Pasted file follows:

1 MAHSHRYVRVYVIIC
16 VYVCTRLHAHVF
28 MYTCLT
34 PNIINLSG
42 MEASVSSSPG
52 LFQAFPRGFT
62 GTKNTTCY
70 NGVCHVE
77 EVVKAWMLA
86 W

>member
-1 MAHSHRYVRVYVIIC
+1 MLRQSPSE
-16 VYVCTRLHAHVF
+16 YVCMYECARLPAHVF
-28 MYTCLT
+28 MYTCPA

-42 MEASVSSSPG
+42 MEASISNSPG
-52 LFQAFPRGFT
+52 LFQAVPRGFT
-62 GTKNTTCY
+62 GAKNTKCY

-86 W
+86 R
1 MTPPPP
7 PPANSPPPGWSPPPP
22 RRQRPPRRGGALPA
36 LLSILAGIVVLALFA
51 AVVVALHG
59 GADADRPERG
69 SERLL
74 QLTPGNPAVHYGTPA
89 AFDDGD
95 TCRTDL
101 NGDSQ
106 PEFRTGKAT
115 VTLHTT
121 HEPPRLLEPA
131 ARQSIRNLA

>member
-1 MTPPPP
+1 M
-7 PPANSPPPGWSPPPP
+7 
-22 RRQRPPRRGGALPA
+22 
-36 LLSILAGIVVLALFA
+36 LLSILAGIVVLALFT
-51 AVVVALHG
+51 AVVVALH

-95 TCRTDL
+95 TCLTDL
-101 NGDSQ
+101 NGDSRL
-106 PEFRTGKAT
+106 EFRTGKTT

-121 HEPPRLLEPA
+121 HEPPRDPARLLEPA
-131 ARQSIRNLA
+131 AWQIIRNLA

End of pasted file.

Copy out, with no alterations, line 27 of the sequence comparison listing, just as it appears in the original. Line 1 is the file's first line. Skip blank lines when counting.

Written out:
7 PPANSPPPGWSPPPP